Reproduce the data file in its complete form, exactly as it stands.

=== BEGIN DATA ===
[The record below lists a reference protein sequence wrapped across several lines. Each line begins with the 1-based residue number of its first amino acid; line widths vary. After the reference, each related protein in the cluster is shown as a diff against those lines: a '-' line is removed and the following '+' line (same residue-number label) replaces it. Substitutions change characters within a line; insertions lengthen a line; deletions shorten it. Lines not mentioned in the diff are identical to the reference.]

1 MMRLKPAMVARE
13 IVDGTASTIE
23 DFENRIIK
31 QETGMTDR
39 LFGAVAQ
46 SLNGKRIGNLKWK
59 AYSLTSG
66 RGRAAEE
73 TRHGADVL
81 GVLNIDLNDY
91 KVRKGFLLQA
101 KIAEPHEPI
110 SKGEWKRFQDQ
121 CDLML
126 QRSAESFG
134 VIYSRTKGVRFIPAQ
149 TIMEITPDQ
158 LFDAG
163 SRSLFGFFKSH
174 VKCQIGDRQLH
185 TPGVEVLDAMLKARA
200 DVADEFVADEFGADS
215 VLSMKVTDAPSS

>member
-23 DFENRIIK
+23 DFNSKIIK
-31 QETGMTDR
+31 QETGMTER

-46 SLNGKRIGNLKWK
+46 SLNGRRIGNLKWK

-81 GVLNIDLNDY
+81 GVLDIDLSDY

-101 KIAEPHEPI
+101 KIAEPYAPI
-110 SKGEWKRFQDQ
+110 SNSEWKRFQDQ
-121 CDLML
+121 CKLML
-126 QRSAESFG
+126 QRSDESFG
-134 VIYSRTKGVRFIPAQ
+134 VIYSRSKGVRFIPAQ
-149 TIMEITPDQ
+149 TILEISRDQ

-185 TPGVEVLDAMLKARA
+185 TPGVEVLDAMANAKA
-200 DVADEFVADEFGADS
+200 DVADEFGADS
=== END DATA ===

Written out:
[The record below lists a reference protein sequence wrapped across several lines. Each line begins with the 1-based residue number of its first amino acid; line widths vary. After the reference, each related protein in the cluster is shown as a diff against those lines: a '-' line is removed and the following '+' line (same residue-number label) replaces it. Substitutions change characters within a line; insertions lengthen a line; deletions shorten it. Lines not mentioned in the diff are identical to the reference.]

1 MMRLKPAMVARE
13 IVDGTASTIE
23 DFENRIIK
31 QETGMTDR
39 LFGAVAQ
46 SLNGKRIGNLKWK
59 AYSLTSG
66 RGRAAEE
73 TRHGADVL
81 GVLNIDLNDY
91 KVRKGFLLQA
101 KIAEPHEPI
110 SKGEWKRFQDQ
121 CDLML
126 QRSAESFG
134 VIYSRTKGVRFIPAQ
149 TIMEITPDQ
158 LFDAG
163 SRSLFGFFKSH
174 VKCQIGDRQLH
185 TPGVEVLDAMLKARA
200 DVADEFVADEFGADS
215 VLSMKVTDAPSS

>member
-23 DFENRIIK
+23 DFNSKIIK
-31 QETGMTDR
+31 QETGMTER

-46 SLNGKRIGNLKWK
+46 SLNGRRIGNLKWK

-81 GVLNIDLNDY
+81 GVLDIDLSDY

-101 KIAEPHEPI
+101 KIAEPYAPI
-110 SKGEWKRFQDQ
+110 SNSEWKRFQDQ
-121 CDLML
+121 CKLML
-126 QRSAESFG
+126 QRSDESFG
-134 VIYSRTKGVRFIPAQ
+134 VIYSRSKGVRFIPAQ
-149 TIMEITPDQ
+149 TILEISRDQ

-185 TPGVEVLDAMLKARA
+185 TPGVEVLDAMANAKA
-200 DVADEFVADEFGADS
+200 DVADEFGADS